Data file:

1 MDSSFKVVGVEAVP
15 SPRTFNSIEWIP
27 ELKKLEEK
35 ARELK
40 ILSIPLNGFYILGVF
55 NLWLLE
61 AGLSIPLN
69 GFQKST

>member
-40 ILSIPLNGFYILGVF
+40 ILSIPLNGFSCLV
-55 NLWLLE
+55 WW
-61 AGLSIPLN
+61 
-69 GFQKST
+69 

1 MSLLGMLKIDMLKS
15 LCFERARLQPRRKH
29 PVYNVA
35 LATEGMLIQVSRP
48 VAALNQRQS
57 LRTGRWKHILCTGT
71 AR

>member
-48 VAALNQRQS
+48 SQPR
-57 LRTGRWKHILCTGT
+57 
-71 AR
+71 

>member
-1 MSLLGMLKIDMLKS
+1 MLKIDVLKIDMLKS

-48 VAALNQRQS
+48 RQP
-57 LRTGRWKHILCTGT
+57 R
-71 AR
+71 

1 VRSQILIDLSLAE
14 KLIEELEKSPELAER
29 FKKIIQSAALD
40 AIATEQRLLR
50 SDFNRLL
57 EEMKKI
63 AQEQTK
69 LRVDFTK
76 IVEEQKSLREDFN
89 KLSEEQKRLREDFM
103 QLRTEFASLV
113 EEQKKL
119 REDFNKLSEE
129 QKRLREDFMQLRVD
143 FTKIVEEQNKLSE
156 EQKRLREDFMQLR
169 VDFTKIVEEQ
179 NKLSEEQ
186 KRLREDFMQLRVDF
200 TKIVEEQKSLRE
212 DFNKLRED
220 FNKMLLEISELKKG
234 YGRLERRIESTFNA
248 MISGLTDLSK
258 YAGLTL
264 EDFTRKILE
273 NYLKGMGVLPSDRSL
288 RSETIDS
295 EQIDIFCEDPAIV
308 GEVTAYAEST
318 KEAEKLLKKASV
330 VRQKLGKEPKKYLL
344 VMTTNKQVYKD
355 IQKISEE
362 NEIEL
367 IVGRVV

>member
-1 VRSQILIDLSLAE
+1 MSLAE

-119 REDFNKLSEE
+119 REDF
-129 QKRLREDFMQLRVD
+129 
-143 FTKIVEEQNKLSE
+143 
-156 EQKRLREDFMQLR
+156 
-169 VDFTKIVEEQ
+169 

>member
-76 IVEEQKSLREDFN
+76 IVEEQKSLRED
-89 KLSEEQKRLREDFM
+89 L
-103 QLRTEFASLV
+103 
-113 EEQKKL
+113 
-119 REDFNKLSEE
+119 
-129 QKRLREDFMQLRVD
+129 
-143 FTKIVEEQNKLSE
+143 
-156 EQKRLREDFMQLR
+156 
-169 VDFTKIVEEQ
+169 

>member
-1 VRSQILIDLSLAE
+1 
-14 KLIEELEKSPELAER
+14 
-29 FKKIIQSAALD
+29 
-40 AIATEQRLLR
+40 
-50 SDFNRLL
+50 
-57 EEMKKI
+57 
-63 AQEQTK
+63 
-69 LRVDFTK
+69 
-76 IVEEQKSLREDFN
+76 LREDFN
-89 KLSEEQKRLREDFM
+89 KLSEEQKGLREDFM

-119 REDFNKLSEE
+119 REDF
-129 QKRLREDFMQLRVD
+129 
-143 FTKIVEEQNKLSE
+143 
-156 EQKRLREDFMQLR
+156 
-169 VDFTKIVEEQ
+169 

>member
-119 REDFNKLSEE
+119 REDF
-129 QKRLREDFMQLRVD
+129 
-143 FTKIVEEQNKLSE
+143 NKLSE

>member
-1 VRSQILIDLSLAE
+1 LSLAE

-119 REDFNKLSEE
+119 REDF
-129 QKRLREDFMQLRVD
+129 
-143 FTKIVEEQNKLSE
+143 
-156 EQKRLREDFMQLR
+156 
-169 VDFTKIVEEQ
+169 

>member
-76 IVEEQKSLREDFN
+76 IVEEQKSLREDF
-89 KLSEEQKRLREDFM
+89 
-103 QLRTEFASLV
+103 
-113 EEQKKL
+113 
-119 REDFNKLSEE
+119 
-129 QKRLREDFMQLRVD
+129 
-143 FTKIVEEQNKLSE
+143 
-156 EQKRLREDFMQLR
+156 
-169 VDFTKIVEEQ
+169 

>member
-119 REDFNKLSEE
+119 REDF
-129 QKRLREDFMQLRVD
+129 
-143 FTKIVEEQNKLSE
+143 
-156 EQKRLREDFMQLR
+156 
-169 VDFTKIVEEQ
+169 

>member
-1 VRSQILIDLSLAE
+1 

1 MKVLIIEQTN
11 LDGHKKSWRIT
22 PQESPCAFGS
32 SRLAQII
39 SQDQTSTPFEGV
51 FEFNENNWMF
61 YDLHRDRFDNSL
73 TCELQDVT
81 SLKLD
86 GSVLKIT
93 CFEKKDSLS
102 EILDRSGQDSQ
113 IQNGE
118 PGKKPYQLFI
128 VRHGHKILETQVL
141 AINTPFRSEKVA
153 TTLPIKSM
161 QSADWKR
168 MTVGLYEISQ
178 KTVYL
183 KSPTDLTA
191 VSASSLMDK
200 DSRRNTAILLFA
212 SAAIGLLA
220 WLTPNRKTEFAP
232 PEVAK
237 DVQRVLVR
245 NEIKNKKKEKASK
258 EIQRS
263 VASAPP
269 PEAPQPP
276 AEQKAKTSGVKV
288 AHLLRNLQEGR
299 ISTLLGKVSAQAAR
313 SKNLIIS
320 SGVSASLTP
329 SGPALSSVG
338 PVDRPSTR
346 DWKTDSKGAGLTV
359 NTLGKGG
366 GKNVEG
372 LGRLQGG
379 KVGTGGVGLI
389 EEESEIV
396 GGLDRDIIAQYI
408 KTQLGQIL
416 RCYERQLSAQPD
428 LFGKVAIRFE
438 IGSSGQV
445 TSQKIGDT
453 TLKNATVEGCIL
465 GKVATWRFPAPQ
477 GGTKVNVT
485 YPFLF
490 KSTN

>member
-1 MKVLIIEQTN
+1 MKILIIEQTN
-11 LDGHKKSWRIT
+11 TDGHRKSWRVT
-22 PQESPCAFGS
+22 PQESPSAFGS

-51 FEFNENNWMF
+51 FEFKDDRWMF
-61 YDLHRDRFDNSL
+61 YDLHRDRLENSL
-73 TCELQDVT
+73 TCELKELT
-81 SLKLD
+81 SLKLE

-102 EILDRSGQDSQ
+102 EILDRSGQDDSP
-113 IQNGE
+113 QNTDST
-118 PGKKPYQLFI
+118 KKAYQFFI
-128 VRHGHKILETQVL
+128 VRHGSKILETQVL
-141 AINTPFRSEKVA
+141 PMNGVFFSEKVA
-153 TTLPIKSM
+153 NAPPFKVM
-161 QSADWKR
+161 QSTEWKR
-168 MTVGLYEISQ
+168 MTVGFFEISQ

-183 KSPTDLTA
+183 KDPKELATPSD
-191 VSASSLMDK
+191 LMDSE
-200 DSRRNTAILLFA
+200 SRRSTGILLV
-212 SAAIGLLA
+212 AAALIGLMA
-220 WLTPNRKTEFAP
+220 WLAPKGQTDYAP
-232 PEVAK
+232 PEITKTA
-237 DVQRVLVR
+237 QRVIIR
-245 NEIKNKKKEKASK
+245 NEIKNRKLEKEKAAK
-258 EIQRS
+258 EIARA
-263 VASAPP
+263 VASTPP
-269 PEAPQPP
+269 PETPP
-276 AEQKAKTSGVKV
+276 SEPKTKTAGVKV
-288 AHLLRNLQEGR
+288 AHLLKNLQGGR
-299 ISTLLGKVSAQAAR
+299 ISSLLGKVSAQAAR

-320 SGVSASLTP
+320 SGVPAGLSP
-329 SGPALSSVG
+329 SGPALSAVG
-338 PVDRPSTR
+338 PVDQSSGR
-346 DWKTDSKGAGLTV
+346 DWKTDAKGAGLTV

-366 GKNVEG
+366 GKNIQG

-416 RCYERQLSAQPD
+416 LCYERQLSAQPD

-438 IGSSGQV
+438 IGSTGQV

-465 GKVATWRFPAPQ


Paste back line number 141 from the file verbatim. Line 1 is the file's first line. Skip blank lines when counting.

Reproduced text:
-119 REDFNKLSEE